Figure 2: Structure of cholesterol (A), β-sitosterol and stigmasterol (C).

The phytosterols are mainly located in the wheat kernel [19]. The phytosterol contents of the wheat dry fractionation products in previous studies have varied considerably, from 300 to 4900 μg/g [18]. Wheat germ and bran are especially rich in phytosterols, containing 2400–4900 and 1200–2000 μg/g phytosterols, respectively. The aleurone fraction separated from bran also contains high levels of sterols. The poorest sources were refined wheat flours with low ash content, which contain approximately half of the amount of phytosterols compared to wholegrain wheat [18]. Total phytosterol content of flours increases with increasing ash content. The bran-rich fractions with varying ash and fiber contents obtained in various stages of the conventional milling process also had significant differences in phytosterol contents; the higher the fiber and ash contents, the higher the total phytosterol content [20]. In wheat germ oil, very high sterol contents have been reported. The sterol composition varied in wheat fractions [21]. Sitosterol was the most abundant sterol species in all wheat types, comprising approximately 60% of the total content of phytosterols in whole wheat [6]. The sterol profile of wheat germ and flour fractions is characterized by a high content of sitosterol, whereas in bran fractions, the relative content of sitosterol is lower. The relative content of campesterol (12–27%) is higher in the germ than in other wheat fractions. Germ is poor in stanols, since only 2–7% of the total content is covered by sitostanol and campestanol. Stanols comprise up to 37% of total sterols in bran and up to 16% in flour fractions. The relative content of stigmasterol varies from 0–4% depending on the wheat fraction [21].

Phytosterols Variation in Wheat

Natural variation creates a basis for enrichment of phytochemicals in foods. During the development of grain, wheat is exposed to a number of internal and external factors, which may alter its properties and characteristics. Genotype and environment conditions may have an impact on the composition of phytochemical compounds of cereal.

Genetic Variation

Phytosterols composition varied depending on genotype. Chen and his colleagues [22] observed a significant cultivar effect in the contents of sitosterol, stigmasterol and campesterol within locations when the three bread wheat cultivars were grown at three locations in the state of Oklahoma (USA) in 2005. Significant genetic variation was also suggested in the contents of individual sterol compounds in bread wheat lines cultivated in France in 2006 [23]. In addition, the results of one study indicated significant differences in the phytosterol compositions of bread wheat, durum wheat, spelt and emmer wheat depending on genotype and species [23].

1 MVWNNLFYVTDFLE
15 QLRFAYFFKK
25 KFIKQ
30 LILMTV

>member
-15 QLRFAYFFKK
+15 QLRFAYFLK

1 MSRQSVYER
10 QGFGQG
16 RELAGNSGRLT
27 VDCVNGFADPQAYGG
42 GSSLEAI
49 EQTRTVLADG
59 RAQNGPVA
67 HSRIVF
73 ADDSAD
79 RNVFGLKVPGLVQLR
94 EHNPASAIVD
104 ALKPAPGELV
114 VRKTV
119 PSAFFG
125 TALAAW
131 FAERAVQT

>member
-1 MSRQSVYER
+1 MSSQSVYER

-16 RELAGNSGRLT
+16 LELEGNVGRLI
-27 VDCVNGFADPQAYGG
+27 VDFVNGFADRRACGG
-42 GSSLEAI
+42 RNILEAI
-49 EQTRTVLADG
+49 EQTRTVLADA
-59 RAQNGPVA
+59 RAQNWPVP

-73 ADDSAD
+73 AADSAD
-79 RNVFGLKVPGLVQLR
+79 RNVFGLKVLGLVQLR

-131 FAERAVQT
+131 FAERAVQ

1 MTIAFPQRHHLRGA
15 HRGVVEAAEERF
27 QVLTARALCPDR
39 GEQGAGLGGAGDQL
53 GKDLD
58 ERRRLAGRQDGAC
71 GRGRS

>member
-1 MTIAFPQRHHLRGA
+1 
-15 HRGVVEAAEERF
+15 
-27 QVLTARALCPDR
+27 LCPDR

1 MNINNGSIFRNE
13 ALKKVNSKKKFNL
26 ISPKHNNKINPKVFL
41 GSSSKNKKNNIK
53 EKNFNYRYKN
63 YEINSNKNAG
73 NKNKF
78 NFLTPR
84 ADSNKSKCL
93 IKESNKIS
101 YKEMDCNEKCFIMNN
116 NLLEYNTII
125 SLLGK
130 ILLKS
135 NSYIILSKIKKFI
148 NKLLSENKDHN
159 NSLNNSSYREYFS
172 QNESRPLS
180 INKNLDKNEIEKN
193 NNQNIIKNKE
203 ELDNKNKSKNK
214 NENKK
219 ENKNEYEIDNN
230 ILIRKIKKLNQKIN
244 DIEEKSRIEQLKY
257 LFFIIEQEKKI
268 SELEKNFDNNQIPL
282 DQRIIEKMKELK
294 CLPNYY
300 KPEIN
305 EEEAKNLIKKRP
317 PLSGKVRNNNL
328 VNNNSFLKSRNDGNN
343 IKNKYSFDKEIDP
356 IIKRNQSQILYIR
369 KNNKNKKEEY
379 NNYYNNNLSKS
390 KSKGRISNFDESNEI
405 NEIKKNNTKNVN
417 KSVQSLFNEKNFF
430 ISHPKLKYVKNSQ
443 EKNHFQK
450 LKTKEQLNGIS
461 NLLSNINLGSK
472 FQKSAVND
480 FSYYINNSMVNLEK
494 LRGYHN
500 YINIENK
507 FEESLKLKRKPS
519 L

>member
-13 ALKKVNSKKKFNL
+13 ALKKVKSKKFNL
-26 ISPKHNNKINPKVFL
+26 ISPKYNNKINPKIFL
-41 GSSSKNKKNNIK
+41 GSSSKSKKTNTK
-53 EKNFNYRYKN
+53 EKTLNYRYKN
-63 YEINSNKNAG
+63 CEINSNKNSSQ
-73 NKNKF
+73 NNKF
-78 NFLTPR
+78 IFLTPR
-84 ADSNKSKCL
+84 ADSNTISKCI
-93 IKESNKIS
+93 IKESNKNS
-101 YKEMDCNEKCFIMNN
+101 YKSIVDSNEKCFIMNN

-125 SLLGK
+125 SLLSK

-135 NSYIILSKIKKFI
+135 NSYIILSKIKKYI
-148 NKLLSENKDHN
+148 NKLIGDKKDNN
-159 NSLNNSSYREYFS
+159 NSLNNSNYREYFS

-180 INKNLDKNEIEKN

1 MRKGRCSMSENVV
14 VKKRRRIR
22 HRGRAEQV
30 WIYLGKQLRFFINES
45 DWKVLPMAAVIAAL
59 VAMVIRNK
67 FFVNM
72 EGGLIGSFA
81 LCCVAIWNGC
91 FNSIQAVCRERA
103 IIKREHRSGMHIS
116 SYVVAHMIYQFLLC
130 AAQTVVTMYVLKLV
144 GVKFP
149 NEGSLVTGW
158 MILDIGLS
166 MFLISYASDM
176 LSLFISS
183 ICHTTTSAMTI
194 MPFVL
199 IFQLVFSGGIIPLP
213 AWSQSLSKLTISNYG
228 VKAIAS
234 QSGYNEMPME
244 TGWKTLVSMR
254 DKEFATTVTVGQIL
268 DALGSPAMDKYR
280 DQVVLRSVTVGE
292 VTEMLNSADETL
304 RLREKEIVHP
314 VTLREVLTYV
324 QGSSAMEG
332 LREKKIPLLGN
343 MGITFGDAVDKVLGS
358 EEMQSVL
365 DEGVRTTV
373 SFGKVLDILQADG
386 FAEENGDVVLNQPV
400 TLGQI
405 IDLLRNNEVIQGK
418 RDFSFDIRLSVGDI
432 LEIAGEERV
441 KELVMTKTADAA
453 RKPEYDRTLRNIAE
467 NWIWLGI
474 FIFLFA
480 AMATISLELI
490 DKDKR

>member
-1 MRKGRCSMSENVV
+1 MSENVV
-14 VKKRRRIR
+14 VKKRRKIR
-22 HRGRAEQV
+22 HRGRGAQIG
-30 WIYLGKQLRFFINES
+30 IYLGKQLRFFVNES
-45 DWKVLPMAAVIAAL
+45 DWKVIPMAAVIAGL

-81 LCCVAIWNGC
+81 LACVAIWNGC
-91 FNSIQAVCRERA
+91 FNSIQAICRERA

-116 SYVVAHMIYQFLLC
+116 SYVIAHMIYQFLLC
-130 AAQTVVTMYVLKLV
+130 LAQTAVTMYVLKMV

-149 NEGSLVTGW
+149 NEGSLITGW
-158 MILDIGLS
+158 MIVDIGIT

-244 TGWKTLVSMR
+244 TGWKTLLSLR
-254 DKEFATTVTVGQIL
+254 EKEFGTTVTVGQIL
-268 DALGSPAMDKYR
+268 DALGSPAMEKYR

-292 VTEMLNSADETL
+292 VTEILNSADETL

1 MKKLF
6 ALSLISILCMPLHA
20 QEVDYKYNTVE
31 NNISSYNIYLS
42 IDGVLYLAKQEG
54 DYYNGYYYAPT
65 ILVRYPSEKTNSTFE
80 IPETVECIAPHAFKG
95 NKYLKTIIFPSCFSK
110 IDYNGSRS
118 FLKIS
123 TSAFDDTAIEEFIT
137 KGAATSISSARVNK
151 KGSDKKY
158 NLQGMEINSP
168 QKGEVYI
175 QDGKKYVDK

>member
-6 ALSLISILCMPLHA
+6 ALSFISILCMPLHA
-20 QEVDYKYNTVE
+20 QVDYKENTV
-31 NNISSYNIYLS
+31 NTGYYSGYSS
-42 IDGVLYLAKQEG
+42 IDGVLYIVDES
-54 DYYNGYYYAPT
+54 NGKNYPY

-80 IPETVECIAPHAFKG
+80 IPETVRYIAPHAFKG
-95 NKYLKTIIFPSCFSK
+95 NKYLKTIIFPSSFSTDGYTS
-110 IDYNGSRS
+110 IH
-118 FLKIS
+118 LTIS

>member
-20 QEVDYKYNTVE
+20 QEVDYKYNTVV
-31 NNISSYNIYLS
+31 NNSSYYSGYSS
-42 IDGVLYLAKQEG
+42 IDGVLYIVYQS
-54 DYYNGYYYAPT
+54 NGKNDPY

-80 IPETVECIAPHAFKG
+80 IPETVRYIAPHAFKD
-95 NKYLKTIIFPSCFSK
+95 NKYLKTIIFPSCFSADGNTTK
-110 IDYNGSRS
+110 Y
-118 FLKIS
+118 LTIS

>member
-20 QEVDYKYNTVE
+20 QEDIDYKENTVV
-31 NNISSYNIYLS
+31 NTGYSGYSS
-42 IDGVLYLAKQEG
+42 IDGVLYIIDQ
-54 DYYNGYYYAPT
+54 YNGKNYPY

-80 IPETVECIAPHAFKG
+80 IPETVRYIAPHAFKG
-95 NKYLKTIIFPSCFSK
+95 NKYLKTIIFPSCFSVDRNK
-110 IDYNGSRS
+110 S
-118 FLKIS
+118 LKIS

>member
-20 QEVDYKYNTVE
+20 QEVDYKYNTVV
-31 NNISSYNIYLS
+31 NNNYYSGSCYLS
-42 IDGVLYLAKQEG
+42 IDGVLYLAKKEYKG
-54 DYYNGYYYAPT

Environmental Variation

Wheat genotypes cultivated at different environments are exposed to different growing conditions (location, year, and soil properties), climatic conditions (amount of precipitation, temperature) and agronomic practices (irrigation, fertilisation). The growing environment thus provides numerous variables, which may possibly affect the phytochemical content and other characteristics of wheat. Both growing location and genetic background affected the phytosterol content and composition of wheat cultivars [22]. The total phytosterol contents of these cultivars varied at most from 196 to 355 μg/g FW among locations; the authors concluded that agronomic practices, climate and genotype significantly affected the wheat grain components. At one of the locations, they cultivated the genotypes both in dryland and irrigated conditions. Irrigation seemed to result in lower phytosterol content within one cultivar, since its total phytosterol contents decreased from 315μg/g (dryland) to 202μg/g (irrigated).